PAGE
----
Years ago, as a response to people who continuously top other peoples’ stories, we invented an exercise called Bottom This, where you compete to relate your worst job, travel tale, or client.
Recently, we heard a great Bottom This candidate. A colleague, who we’ll call Marjorie was scheduled to deliver a keynote to a large law firm, based on concepts in her recently published book. The talk was out of state, and the law firm’s admin gave Marjorie the wrong address. She managed to arrive just in time to walk on stage, sweating and out of breath. Then Marjorie discovered that the Managing Partner hadn’t signed off on her material, and the modules she delivered were openly criticized by another partner as “not relevant.”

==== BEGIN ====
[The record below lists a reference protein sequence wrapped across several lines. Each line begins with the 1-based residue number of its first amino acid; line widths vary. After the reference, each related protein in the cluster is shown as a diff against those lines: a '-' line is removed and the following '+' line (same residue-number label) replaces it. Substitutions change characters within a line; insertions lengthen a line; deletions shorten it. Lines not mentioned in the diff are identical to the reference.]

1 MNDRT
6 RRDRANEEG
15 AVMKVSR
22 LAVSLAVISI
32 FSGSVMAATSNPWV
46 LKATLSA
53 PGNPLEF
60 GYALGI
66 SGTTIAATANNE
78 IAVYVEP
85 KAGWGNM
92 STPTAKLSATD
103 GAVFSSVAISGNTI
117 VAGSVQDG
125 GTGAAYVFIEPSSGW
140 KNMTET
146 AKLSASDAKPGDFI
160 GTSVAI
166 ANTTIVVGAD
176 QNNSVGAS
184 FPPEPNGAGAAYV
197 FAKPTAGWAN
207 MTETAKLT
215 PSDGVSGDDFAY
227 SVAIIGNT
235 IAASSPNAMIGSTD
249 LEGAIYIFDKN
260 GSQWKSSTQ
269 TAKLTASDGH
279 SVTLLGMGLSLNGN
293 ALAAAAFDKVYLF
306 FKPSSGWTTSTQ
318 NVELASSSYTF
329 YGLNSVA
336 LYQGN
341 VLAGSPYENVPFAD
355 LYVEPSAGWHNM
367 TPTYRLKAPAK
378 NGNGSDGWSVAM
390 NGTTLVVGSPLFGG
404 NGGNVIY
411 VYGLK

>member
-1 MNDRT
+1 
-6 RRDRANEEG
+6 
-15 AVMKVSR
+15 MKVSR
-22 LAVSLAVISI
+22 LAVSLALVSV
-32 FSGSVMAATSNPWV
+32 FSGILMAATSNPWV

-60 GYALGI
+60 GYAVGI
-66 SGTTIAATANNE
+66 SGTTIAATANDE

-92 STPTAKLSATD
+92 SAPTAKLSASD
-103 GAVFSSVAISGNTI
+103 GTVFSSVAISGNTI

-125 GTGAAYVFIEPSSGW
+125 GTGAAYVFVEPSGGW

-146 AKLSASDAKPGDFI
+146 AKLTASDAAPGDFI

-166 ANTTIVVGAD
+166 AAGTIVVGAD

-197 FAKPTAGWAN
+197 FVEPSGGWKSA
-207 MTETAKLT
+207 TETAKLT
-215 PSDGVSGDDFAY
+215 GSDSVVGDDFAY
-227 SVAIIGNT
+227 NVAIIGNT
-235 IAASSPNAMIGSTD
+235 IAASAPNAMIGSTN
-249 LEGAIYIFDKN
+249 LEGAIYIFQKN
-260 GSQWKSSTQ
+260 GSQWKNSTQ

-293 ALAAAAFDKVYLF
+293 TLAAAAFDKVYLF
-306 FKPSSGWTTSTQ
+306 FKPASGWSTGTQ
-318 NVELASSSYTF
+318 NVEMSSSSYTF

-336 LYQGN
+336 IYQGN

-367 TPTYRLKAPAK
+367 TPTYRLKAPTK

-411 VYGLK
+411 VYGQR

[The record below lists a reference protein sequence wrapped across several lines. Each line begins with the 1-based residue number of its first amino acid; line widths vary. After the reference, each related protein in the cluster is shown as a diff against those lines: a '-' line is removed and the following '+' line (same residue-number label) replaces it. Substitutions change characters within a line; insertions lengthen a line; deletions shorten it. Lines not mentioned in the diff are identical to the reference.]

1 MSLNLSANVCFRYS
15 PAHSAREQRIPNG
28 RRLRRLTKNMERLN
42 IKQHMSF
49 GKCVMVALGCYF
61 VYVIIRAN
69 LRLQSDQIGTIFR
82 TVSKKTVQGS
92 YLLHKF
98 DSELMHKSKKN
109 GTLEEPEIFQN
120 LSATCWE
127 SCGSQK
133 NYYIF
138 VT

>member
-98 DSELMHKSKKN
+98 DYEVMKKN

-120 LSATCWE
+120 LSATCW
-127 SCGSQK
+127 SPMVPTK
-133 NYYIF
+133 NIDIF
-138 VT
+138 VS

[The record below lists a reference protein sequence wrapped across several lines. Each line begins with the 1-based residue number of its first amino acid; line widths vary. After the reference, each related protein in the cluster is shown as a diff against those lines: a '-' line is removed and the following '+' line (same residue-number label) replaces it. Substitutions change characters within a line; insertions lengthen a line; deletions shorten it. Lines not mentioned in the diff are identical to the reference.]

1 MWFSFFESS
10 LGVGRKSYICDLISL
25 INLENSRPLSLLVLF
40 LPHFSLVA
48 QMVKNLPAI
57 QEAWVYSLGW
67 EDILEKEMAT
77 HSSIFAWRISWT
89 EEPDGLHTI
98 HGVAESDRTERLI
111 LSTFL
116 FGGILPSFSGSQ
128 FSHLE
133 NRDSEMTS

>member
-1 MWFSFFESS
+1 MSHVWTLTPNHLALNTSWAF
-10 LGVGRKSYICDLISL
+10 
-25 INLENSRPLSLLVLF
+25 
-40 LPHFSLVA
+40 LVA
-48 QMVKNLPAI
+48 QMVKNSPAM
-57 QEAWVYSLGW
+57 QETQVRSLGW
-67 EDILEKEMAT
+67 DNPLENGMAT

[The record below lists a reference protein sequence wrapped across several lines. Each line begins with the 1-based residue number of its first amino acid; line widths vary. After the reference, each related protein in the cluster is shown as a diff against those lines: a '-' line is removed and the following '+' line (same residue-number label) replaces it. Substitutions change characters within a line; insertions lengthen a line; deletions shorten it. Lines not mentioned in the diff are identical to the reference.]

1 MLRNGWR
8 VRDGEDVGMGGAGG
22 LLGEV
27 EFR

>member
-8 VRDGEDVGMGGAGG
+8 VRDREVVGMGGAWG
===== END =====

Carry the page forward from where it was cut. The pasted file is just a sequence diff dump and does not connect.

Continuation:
To add to her misery, no microphone was provided, so attendees complained of not being able to hear Marjorie, who (because of a medical condition) could not project. After ten minutes of this torture, audience phones began to buzz-- because of a major storm blowing into the area. Marjorie’s talk was mercifully cut short. But to this day, she feels terrible that she wasn’t able to deliver what attendees wanted or best serve her client.
Don’t let this to happen to you. Always triple-check the location of your hotel and your talk. Have the decision-maker sign off on your content. If you need one, make sure you have a microphone. Think through everything that could go wrong and have a Plan B. Being resilient is essential. Unless the set falls down, you will survive. You may not have good material for a game of Bottom This, but you’ll be much happier.